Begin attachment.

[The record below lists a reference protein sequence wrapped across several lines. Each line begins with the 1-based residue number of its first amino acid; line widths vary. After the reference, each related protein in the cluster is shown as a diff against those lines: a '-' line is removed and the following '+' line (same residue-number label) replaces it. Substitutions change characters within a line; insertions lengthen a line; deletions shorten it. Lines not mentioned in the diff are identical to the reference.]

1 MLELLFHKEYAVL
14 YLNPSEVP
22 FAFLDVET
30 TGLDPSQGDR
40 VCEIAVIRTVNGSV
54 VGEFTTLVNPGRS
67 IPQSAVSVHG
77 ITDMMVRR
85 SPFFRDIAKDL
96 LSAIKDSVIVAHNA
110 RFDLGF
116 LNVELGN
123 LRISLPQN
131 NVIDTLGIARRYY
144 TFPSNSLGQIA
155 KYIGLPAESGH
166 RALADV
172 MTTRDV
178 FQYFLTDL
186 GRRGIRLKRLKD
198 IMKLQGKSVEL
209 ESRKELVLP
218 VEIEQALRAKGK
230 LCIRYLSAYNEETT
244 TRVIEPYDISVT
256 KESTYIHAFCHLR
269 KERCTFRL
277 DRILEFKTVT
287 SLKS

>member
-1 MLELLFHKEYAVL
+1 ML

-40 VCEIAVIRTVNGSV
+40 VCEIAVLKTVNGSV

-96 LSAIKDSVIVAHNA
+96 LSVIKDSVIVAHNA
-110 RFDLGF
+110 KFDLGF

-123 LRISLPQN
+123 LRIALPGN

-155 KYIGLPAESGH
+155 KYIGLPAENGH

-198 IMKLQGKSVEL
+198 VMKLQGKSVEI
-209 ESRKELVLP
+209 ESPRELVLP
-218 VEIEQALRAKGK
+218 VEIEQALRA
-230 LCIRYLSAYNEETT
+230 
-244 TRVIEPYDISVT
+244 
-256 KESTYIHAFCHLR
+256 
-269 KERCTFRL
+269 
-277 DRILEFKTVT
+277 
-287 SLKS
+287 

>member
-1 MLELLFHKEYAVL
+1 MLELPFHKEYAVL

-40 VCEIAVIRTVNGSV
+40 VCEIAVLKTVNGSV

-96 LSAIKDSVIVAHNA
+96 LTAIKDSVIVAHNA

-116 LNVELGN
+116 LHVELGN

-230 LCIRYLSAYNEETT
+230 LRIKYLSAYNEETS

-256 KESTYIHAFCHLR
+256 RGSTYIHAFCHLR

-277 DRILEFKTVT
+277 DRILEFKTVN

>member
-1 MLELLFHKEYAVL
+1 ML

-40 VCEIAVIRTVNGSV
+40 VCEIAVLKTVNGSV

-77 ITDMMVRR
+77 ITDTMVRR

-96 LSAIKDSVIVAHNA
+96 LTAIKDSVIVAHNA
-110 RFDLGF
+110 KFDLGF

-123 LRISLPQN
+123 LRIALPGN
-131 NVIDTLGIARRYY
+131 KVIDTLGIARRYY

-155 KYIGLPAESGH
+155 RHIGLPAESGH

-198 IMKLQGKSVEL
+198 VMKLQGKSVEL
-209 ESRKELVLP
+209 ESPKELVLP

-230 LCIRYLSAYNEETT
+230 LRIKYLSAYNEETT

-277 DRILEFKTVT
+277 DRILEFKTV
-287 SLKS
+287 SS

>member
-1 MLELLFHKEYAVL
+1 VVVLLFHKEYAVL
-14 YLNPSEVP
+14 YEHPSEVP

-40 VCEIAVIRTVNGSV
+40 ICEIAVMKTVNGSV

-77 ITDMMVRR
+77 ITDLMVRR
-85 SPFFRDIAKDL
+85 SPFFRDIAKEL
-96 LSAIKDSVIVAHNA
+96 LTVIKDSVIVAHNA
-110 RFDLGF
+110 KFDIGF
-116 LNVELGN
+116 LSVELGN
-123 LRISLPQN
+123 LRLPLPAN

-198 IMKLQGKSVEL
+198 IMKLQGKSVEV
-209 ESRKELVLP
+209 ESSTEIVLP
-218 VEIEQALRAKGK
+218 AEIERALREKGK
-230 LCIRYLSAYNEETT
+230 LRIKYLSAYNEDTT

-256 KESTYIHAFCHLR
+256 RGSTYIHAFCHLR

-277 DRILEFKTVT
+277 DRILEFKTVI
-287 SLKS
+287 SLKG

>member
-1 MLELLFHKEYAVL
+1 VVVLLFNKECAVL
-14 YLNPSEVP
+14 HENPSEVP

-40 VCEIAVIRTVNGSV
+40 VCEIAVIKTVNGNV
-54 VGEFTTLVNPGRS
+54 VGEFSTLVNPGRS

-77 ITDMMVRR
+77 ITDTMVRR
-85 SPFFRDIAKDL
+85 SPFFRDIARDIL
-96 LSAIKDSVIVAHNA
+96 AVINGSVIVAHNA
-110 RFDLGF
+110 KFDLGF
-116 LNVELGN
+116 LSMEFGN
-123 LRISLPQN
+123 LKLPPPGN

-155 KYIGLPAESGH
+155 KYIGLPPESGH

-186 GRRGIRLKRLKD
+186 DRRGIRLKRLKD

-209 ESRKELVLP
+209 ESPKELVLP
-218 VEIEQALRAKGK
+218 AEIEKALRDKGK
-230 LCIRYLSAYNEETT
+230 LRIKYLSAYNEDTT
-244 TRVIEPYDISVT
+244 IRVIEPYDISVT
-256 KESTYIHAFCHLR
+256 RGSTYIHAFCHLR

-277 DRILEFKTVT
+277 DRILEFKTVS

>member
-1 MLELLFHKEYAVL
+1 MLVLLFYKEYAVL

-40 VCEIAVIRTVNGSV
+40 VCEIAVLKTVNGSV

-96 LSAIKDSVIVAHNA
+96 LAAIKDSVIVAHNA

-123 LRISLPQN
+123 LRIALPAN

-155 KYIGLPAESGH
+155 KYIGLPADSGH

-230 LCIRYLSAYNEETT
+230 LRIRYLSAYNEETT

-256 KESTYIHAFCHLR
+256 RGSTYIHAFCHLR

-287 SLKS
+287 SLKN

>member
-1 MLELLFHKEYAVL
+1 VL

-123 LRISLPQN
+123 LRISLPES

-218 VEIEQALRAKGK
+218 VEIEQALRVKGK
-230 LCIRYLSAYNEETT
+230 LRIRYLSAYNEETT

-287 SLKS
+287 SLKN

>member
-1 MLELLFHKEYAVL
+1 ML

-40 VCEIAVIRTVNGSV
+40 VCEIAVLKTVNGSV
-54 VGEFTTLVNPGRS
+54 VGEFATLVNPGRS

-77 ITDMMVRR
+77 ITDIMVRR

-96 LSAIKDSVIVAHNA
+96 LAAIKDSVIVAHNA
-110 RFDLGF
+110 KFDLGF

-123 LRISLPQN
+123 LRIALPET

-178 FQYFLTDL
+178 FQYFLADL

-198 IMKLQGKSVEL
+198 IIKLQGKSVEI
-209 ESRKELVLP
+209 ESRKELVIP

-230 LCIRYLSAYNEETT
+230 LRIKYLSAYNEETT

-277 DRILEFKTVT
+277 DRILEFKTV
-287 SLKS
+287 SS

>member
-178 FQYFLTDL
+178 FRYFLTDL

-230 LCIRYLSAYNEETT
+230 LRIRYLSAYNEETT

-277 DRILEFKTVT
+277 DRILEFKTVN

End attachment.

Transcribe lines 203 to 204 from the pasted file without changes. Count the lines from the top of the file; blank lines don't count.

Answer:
-1 MLELLFHKEYAVL
+1 ML